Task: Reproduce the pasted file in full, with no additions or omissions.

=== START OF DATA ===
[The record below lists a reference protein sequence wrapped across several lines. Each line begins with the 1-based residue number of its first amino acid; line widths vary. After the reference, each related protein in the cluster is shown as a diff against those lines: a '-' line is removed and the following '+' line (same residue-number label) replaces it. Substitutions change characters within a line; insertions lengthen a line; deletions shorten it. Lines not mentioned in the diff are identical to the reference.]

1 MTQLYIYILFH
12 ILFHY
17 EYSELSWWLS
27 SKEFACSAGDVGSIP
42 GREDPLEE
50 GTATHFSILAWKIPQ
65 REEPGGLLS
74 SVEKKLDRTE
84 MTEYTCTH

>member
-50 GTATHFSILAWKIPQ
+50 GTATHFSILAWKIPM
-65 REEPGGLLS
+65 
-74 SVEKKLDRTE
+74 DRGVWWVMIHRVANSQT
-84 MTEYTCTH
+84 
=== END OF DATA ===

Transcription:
[The record below lists a reference protein sequence wrapped across several lines. Each line begins with the 1-based residue number of its first amino acid; line widths vary. After the reference, each related protein in the cluster is shown as a diff against those lines: a '-' line is removed and the following '+' line (same residue-number label) replaces it. Substitutions change characters within a line; insertions lengthen a line; deletions shorten it. Lines not mentioned in the diff are identical to the reference.]

1 MTQLYIYILFH
12 ILFHY
17 EYSELSWWLS
27 SKEFACSAGDVGSIP
42 GREDPLEE
50 GTATHFSILAWKIPQ
65 REEPGGLLS
74 SVEKKLDRTE
84 MTEYTCTH

>member
-50 GTATHFSILAWKIPQ
+50 GTATHFSILAWKIPM
-65 REEPGGLLS
+65 
-74 SVEKKLDRTE
+74 DRGVWWVMIHRVANSQT
-84 MTEYTCTH
+84 